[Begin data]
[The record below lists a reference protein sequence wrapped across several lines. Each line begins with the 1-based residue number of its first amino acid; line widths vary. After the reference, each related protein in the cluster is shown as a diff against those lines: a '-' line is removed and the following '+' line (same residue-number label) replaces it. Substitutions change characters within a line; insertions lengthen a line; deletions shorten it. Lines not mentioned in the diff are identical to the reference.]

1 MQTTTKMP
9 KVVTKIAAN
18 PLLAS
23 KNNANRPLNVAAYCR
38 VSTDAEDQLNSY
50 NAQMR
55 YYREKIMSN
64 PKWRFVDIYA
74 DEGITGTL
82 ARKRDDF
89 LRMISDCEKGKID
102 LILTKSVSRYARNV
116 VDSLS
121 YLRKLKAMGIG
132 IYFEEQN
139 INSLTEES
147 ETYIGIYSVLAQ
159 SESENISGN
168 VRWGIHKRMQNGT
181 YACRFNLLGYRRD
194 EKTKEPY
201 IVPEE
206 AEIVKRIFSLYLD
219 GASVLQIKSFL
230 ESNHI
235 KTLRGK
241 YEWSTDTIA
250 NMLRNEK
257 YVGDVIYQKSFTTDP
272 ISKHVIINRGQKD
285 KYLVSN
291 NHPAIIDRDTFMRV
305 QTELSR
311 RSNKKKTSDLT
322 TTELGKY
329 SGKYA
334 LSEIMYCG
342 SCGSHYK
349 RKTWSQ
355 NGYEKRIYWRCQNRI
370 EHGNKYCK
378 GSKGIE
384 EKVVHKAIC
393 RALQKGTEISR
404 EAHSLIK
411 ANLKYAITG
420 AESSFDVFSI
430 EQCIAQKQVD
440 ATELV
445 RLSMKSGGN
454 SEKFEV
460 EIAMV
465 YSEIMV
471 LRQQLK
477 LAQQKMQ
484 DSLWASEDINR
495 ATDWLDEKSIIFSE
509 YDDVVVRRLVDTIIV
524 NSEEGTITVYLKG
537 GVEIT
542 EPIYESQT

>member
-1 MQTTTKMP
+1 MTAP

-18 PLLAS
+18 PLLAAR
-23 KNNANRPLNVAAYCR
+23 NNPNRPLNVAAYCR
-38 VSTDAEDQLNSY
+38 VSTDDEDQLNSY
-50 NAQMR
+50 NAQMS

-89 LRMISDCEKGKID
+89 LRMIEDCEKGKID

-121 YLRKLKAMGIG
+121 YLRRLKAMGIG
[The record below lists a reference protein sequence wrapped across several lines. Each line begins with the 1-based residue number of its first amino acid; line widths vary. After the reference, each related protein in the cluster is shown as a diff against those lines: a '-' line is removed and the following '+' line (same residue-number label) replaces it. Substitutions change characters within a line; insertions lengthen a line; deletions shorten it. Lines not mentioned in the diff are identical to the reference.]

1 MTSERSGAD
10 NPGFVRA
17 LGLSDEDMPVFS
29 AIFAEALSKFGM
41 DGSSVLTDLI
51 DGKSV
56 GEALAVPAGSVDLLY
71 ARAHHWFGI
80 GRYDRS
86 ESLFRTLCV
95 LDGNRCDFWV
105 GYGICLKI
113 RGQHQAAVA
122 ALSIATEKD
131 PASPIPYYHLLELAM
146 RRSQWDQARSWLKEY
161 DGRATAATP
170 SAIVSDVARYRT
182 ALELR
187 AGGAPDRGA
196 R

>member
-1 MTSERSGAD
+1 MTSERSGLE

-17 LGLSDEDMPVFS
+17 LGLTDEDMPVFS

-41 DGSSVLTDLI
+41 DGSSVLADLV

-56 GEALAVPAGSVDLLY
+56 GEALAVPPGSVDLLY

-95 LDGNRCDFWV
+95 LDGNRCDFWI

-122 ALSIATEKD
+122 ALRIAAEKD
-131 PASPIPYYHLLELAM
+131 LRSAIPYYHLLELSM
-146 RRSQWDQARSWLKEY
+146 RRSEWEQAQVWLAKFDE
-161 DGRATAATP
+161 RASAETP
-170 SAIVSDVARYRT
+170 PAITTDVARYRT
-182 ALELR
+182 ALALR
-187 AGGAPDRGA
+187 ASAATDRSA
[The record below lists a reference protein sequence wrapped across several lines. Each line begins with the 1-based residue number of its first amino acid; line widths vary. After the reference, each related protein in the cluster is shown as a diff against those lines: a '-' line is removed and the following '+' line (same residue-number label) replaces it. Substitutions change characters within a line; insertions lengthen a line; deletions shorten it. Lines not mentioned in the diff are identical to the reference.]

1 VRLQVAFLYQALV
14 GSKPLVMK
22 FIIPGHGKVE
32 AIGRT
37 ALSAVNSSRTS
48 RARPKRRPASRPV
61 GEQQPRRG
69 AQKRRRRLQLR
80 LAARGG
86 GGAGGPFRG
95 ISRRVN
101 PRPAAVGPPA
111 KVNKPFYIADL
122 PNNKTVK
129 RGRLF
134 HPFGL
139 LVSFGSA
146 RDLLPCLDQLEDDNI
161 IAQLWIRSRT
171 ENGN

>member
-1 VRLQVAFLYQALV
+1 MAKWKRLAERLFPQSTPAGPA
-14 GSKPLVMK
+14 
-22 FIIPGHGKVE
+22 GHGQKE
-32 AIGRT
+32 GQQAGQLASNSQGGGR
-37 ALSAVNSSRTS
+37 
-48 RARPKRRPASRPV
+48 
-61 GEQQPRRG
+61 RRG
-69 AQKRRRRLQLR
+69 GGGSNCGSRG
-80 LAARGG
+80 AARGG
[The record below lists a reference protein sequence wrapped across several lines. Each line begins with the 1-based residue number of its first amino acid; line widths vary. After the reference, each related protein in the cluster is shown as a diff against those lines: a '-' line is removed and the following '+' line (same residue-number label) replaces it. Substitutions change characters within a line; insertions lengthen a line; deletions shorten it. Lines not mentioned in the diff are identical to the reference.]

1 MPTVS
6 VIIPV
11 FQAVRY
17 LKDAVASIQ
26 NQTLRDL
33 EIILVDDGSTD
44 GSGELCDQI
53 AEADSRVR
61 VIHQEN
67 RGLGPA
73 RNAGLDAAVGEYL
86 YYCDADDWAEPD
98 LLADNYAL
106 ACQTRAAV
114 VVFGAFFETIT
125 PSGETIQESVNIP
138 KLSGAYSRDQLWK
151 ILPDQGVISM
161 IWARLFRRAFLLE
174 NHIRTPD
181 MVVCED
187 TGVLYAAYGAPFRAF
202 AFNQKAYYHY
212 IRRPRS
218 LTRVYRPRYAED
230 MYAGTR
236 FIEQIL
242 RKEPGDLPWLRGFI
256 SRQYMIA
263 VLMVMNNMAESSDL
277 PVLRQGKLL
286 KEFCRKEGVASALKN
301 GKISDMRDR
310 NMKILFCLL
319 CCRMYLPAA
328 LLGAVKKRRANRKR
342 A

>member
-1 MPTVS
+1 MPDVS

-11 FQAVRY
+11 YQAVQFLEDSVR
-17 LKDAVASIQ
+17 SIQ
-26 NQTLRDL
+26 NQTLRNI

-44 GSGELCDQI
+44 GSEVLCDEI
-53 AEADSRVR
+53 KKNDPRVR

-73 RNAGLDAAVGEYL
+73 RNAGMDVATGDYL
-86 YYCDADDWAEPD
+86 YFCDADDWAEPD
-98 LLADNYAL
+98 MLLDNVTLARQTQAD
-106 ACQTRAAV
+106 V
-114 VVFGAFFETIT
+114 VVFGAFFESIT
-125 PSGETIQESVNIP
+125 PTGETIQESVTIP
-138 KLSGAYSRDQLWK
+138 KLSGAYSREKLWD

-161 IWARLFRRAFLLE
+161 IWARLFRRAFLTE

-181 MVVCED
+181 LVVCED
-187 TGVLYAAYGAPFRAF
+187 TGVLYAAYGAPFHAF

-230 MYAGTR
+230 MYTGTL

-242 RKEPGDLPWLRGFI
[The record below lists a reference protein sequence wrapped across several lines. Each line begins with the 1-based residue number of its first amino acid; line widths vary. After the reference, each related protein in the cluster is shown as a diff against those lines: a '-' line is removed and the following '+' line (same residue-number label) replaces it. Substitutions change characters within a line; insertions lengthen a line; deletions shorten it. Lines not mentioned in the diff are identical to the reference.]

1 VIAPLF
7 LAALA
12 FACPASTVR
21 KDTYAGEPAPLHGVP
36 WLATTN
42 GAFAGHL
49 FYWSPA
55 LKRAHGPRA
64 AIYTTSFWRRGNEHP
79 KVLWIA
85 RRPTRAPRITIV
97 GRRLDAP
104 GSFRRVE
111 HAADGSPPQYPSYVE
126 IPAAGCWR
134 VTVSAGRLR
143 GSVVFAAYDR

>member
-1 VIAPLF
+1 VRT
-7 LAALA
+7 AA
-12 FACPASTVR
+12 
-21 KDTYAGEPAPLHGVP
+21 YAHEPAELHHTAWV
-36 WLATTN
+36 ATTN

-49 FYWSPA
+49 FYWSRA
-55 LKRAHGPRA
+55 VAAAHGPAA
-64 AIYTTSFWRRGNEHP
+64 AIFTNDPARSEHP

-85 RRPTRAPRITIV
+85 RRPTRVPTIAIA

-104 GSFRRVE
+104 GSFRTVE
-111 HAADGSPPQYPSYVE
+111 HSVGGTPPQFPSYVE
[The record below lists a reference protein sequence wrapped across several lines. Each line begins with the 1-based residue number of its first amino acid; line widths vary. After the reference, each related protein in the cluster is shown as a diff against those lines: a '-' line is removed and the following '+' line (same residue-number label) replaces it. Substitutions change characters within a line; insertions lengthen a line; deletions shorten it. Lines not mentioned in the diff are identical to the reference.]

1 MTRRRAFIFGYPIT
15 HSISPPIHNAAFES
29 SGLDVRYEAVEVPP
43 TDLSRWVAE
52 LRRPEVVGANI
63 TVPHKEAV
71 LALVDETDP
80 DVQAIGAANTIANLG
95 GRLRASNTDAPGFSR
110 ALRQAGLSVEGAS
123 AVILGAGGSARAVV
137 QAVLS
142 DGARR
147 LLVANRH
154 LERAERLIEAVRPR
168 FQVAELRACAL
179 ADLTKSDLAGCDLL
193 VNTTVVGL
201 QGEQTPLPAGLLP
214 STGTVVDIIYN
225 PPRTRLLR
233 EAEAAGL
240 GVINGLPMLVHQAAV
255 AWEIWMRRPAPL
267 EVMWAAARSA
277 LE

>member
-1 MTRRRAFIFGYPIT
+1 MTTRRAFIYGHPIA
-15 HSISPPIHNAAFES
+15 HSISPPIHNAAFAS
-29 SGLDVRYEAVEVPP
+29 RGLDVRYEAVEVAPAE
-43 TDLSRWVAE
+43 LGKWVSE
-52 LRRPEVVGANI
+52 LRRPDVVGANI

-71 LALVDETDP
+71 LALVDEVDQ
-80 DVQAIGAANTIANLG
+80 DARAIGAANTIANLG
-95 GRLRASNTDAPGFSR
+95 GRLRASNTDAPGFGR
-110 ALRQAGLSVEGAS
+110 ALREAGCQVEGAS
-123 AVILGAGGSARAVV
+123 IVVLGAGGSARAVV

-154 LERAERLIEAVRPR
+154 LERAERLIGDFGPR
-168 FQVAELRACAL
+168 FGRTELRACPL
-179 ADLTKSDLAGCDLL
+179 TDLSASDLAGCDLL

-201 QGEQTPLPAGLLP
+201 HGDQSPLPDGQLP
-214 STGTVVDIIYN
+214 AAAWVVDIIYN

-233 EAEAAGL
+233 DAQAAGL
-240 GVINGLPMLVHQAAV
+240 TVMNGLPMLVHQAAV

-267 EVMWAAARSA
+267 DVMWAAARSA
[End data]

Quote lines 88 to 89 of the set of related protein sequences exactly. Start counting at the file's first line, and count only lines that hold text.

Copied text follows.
86 ESLFRTLCV
95 LDGNRCDFWV